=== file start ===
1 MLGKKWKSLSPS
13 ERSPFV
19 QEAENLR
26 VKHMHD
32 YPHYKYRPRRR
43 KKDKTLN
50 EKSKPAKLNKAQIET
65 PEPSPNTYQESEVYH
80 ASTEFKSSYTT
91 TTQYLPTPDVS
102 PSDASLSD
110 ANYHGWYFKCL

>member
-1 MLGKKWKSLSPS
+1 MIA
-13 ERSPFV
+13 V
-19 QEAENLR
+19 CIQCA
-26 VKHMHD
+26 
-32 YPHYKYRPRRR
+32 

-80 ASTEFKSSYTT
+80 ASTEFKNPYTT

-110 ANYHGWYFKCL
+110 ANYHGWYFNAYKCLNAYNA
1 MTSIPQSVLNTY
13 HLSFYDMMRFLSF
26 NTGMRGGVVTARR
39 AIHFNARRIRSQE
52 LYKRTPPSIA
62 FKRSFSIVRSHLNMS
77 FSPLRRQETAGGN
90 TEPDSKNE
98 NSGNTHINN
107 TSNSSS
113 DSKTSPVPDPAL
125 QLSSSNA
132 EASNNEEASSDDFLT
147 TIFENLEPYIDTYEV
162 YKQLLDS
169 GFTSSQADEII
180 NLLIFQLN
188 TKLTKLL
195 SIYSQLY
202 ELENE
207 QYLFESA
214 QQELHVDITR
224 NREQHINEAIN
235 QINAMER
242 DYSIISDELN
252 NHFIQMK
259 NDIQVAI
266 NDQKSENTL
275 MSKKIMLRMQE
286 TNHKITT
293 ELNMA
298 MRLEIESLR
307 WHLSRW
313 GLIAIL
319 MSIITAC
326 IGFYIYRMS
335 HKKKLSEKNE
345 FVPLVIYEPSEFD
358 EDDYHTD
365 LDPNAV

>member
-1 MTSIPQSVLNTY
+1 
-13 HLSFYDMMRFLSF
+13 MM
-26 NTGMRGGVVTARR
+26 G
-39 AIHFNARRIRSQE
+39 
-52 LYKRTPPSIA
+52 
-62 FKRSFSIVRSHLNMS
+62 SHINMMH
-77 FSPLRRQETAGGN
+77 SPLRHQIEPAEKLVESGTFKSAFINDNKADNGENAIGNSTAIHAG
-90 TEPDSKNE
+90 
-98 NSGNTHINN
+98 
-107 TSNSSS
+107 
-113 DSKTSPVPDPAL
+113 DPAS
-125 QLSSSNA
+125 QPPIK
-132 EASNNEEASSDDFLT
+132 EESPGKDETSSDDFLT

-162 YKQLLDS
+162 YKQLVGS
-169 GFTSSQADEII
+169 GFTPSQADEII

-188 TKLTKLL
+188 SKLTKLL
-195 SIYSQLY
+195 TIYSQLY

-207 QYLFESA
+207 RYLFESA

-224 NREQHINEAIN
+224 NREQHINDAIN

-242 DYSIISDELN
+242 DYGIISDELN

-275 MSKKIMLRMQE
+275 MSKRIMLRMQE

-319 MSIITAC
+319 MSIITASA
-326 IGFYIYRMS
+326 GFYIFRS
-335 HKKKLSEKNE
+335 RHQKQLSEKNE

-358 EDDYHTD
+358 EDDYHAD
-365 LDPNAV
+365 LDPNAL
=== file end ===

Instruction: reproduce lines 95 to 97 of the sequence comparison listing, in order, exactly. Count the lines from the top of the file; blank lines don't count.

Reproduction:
-162 YKQLLDS
+162 YKQLVGS
-169 GFTSSQADEII